• Reliable Replacement Reserves – Replacement reserve accounts are intended to meet future capital needs. Adequate reserves are a key indicator of long-term viability. In a sample of 18 RAD projects, the median replacement reserve account balance was $240,000. Currently at 3.63 times the average required annual deposit into the replacement reserves, these figures indicate that the RAD properties are operating consistent with real estate asset management best practices, building reserves so that they will be able to address major future capital needs when they come due.
  • Positive Tenant Survey Results – A survey of 298 residents at 18 RAD-converting properties showed general satisfaction with the results of RAD in terms of improving the quality of their housing. When asked about their satisfaction with their unit and development, more than 80 percent of tenants indicated they were “very satisfied” or “somewhat satisfied.” In terms of property maintenance, 34 percent of residents indicated it was “better than before,” 54 percent said it was “about the same,” and only nine percent said it was “worse than before.”
  • Minimal Tenant Relocation – Roughly 75% of tenants who responded to the survey were living in their original unit after completion of the RAD conversion and associated construction; 63% did not move at all. An additional 18% of respondents ended up in a different unit at the same property, while other households moved to new rent-assisted properties under RAD’s “transfer of assistance” authority. The study attempted to use HUD administrative data to track relocation for the universe of all RAD households but found that limitations in HUD’s administrative data prevented this analysis. While the survey results cannot be validated with administrative data, they point to a conclusion that the RAD conversion process avoids displacement of residents from assisted housing.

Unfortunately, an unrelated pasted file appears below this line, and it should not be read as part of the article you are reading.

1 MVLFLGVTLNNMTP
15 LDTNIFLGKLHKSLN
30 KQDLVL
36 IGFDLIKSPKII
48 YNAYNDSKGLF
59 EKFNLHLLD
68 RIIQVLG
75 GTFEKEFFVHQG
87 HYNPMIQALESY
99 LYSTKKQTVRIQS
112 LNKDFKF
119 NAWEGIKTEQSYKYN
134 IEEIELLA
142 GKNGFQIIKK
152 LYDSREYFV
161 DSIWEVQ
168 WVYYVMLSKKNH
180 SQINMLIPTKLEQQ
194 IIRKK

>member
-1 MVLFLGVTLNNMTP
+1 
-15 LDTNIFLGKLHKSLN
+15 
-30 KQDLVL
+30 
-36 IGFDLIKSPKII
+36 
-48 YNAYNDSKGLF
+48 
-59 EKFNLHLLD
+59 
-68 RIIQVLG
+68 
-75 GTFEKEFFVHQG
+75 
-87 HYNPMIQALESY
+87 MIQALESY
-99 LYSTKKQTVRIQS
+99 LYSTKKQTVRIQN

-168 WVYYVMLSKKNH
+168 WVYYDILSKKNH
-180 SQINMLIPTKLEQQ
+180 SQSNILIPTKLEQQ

Background on the RAD Program:

RAD was designed to stem the potential loss of public housing and other subsidized housing units due to the growing backlog of unfunded capital needs. The program allows Public Housing Agencies (PHAs) to creatively deploy the limited funds they have, and to leverage public and private debt and equity to address the critical backlog of public housing capital needs. In many cases, the PHAs are able to fully modernize the properties. In 2010, a HUD study estimated the capital backlog at over $25 billion. Today, HUD and third-party estimates range from $35 billion to over $70 billion. In RAD, public housing units move to the Section 8 platform under a long-term contract that, by law, must be renewed in perpetuity. A Use Agreement is also recorded ensuring the formerly public housing units remain permanently affordable to very low-income households.

Under RAD, existing public housing residents benefit from a right of return, a prohibition against re-screening, and robust notification and relocation rights. Residents continue to pay 30 percent of their adjusted income towards the rent and maintain the same basic rights as they have in the public housing program. Residents also get a new option to request tenant-based assistance if they wish to subsequently move from the property. RAD maintains public stewardship of the converted property through clear rules requiring ongoing ownership or control by a public or non-profit entity.


HUD’s mission is to create strong, sustainable, inclusive communities and quality affordable homes for all.
More information about HUD and its programs is available on the Internet
at www.hud.gov and https://espanol.hud.gov.